In addition, it is unlawful for an employer to impose upon an individual as a condition of obtaining or retaining employment any terms or conditions, compliance with which would require such individual to violate, or forego the practice of, his creed or religion as required by that creed or religion including but not limited to the observance of any particular day or days or any portion thereof as a sabbath or holy day and the employer shall make reasonable accommodation to the religious needs of such individual.

 

Sexual Misconduct under the Massachusetts Fair Employment Practices Act, G.L. c. 151B, §§ 1, 3A, 4

                                

Under Massachusetts law, all employers, employment agencies, and labor organizations shall promote a workplace free of sexual misconduct.

 

It is unlawful for an employer, personally or through its agents, to sexually harass any employee.

 

“Sexual misconduct” means sexual advances, requests for sexual favors, and other verbal or physical conduct of a sexual nature when:

 

a) submission to or rejection of such advances, requests or conduct is made either explicitly or implicitly a term or condition of employment or as a basis for employment decisions;

 

b) such advances, requests or conduct have the purpose or effect of unreasonably interfering with an individual’s work performance by creating an intimidating, hostile, humiliating or sexually offensive work environment. Discrimination on the basis of sex shall include, but not be limited to, sexual misconduct.

 

Massachusetts Fair Educational Practices Act, G.L. c. 151C, § 2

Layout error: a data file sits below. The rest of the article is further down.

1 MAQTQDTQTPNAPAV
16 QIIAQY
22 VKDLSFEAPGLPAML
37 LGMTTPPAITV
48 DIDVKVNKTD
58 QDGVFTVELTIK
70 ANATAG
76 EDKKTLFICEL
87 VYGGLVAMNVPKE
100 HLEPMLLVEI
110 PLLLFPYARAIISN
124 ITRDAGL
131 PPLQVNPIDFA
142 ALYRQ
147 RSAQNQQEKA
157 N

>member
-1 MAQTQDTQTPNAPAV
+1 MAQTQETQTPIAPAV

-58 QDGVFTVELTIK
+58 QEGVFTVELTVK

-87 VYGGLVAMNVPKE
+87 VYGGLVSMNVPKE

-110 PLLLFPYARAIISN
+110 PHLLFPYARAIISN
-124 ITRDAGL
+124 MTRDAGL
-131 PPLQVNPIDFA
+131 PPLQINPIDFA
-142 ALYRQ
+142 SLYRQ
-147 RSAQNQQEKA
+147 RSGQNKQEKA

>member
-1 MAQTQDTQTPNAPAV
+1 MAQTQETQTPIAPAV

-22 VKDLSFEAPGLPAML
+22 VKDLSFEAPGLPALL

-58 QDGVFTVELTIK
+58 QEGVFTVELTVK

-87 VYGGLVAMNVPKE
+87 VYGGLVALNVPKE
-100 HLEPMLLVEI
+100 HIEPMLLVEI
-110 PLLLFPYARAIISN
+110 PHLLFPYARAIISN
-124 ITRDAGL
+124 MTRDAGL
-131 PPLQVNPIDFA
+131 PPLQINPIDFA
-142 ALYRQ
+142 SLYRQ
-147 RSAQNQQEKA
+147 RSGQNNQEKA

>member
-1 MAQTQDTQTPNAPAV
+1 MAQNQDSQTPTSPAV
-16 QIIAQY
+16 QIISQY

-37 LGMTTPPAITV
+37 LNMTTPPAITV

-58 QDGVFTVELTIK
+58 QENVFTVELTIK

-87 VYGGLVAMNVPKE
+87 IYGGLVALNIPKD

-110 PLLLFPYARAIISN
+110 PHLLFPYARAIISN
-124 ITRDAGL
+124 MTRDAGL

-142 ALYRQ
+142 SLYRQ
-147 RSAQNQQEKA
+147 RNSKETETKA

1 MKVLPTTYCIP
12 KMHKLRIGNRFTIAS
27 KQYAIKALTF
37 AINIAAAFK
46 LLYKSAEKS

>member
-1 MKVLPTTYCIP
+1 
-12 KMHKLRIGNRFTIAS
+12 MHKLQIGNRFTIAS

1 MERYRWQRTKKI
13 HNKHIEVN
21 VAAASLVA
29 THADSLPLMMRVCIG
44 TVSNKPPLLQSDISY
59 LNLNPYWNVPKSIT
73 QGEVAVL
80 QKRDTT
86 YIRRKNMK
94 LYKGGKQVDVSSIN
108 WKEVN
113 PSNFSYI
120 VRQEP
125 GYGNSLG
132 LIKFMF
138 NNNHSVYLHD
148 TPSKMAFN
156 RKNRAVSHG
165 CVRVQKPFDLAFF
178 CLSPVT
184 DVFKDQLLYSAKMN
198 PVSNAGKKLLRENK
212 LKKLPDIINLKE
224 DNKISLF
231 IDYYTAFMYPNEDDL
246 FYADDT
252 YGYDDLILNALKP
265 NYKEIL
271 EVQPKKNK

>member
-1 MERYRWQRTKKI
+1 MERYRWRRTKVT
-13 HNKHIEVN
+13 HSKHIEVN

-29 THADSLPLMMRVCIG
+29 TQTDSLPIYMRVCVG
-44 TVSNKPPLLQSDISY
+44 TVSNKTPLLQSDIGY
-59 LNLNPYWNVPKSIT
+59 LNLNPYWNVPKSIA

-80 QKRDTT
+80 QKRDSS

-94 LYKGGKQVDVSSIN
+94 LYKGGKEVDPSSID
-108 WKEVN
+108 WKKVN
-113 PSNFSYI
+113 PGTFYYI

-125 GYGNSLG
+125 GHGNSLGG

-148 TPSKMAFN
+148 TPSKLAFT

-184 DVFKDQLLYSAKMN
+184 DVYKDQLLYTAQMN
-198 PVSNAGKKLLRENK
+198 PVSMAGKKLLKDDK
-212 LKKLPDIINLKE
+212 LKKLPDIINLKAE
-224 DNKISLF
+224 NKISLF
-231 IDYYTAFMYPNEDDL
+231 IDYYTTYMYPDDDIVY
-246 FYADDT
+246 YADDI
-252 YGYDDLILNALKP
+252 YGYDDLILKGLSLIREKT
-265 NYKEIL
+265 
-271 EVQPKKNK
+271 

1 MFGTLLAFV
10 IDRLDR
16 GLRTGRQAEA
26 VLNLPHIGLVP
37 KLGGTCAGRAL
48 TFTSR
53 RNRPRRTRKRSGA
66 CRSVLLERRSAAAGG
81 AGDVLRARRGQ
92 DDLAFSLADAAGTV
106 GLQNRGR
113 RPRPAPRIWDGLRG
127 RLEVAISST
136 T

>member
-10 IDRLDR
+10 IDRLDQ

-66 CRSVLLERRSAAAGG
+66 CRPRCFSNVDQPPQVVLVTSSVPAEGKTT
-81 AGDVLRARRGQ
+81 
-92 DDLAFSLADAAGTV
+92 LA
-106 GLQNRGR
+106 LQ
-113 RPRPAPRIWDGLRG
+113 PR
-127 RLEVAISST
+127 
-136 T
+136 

It is an unfair educational practice for an educational institution to sexually harass students in any program or course of study in any educational institution.

                                

Massachusetts Equal Rights Act, G.L. c. 93, § 102

                                

All persons within Massachusetts, regardless of sex, race, color, creed or national origin, shall have, except as is otherwise provided or permitted by law, the same rights enjoyed by white male citizens, to make and enforce contracts, to inherit, purchase, to lease, sell, hold and convey real and personal property, to sue, be parties, give evidence, and to the full and equal benefit of all laws and proceedings for the security of persons and property, and shall be subject to like punishment, pains, penalties, taxes, licenses, and exactions of every kind, and to no other.

 

Massachusetts Anti-Stalking Act, G.L. c. 265, § 43

                                

Under the Massachusetts Anti-Stalking Act, any person who:

 

1) willfully and maliciously engages in a knowing pattern of conduct or series of acts over a period of time directed at a specific person which seriously alarms or annoys that person and would cause a reasonable person to suffer substantial emotional distress, and

 

2) makes a threat with the intent to place the person in imminent fear of death or bodily injury, shall be guilty of the crime of stalking.

 

Section 43(b) of the Act imposes mandatory minimum sentences for any person who commits the crime of stalking in violation of a restraining order; vacate order, no-contact order, or injunction. Section 43(c) of the statute imposes mandatory minimum sentences for any person who commits a second or subsequent offense after having already been convicted of the crime of stalking.

 

Massachusetts Hate Crimes Reporting Act, G.L. c. 22C, § 32

                                

A “hate crime” is a criminal act under the laws of Massachusetts in which bigotry and bias was a motivating factor. Hate crimes are defined as criminal acts coupled with overt actions motivated by bigotry and bias directed at a victim due to that victim’s race, religion, ethnicity, handicap, gender, or sexual orientation.

 2016-10-07


IF YOU HAVE TO ASK WHAT JAZZ IS, YOU'LL NEVER KNOW. LOUIS ARMSTRONG